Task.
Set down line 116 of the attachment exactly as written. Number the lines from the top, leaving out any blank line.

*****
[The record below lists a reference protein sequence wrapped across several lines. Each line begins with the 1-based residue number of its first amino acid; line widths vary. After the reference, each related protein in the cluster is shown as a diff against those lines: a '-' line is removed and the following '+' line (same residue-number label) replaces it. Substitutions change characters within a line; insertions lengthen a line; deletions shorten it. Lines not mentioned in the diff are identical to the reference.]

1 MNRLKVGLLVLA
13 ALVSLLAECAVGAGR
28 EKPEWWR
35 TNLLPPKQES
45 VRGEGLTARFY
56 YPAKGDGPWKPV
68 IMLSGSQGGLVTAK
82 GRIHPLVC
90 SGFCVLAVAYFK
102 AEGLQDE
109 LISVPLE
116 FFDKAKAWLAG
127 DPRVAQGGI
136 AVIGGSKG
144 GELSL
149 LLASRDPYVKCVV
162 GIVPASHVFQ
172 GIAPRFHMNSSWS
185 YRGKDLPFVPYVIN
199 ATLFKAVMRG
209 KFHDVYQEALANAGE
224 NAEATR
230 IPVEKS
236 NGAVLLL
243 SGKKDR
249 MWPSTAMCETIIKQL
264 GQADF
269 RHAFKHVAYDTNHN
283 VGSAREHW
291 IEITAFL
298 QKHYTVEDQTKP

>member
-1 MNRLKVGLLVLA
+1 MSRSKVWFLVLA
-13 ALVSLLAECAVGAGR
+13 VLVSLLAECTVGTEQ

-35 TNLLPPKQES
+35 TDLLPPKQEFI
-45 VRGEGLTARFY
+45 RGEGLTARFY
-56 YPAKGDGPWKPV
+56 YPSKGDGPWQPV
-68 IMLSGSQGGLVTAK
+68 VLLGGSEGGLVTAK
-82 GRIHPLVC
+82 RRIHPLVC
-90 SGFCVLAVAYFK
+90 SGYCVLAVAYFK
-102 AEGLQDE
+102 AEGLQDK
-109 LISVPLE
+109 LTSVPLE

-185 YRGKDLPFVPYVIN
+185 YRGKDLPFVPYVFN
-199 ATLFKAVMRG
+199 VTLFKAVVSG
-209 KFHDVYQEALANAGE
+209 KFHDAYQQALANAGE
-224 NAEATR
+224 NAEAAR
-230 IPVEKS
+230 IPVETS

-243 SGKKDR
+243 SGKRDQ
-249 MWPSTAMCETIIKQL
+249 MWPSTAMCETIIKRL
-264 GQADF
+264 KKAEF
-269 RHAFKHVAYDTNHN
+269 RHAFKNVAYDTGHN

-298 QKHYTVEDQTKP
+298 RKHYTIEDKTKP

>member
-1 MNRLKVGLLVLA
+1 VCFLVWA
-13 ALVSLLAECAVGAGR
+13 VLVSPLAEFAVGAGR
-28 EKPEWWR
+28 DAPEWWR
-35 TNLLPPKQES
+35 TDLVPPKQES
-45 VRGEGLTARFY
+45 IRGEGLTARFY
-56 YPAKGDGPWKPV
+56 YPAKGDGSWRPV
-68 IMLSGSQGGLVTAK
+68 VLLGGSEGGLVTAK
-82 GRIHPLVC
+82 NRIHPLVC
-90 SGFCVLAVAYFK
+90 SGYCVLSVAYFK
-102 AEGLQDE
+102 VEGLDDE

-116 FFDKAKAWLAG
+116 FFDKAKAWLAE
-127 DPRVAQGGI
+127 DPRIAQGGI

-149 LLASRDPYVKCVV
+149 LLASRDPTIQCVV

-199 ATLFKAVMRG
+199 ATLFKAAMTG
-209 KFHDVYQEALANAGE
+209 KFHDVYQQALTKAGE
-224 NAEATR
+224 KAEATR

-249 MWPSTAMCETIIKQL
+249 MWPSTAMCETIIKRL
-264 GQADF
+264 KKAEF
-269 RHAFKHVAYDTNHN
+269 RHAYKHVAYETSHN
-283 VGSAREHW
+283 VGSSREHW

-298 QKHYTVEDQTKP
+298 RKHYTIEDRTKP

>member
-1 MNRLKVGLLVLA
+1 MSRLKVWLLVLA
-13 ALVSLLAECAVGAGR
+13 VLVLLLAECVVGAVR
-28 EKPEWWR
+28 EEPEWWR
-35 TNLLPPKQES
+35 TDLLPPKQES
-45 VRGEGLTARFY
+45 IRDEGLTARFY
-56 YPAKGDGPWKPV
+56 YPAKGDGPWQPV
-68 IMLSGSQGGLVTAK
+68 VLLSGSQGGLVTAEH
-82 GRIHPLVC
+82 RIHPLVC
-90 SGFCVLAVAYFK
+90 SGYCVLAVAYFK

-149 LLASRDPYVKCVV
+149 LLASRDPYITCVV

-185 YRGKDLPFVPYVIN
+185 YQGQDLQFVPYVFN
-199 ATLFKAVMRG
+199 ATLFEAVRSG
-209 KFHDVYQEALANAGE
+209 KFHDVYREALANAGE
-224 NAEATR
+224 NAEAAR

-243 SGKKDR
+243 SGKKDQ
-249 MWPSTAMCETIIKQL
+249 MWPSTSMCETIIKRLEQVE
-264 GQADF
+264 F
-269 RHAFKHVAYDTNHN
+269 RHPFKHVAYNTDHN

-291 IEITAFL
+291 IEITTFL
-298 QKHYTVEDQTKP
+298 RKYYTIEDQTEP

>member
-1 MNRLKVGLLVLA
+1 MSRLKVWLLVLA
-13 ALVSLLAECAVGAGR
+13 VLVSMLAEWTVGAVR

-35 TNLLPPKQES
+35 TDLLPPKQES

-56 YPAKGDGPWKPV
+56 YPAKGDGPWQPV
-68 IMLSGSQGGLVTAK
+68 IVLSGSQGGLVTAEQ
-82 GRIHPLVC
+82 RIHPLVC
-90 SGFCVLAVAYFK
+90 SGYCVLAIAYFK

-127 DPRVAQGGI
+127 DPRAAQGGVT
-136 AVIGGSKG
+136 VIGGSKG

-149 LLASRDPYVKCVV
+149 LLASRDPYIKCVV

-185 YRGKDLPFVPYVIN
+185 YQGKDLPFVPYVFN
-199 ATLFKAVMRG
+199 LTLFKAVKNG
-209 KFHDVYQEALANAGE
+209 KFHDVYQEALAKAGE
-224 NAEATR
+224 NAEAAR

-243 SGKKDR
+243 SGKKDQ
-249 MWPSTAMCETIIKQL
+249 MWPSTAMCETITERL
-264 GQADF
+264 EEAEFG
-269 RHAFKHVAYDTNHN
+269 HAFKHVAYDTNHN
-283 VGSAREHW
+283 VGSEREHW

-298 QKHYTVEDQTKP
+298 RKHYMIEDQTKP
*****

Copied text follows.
+298 RKHYTIEDRTKP